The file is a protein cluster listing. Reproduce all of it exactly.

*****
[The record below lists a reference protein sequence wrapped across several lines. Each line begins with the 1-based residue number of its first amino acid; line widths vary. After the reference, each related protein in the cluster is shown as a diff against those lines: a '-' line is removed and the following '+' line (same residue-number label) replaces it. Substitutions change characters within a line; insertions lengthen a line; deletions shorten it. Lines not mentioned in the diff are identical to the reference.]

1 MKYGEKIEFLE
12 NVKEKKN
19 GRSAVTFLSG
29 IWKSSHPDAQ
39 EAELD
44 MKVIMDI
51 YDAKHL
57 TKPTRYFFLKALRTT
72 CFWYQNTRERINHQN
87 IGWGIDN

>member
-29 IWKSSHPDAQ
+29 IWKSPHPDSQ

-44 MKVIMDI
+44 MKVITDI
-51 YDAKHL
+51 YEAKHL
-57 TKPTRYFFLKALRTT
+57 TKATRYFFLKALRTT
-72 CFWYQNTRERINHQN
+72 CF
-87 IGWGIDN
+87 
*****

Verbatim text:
[The record below lists a reference protein sequence wrapped across several lines. Each line begins with the 1-based residue number of its first amino acid; line widths vary. After the reference, each related protein in the cluster is shown as a diff against those lines: a '-' line is removed and the following '+' line (same residue-number label) replaces it. Substitutions change characters within a line; insertions lengthen a line; deletions shorten it. Lines not mentioned in the diff are identical to the reference.]

1 MKYGEKIEFLE
12 NVKEKKN
19 GRSAVTFLSG
29 IWKSSHPDAQ
39 EAELD
44 MKVIMDI
51 YDAKHL
57 TKPTRYFFLKALRTT
72 CFWYQNTRERINHQN
87 IGWGIDN

>member
-29 IWKSSHPDAQ
+29 IWKSPHPDSQ

-44 MKVIMDI
+44 MKVITDI
-51 YDAKHL
+51 YEAKHL
-57 TKPTRYFFLKALRTT
+57 TKATRYFFLKALRTT
-72 CFWYQNTRERINHQN
+72 CF
-87 IGWGIDN
+87 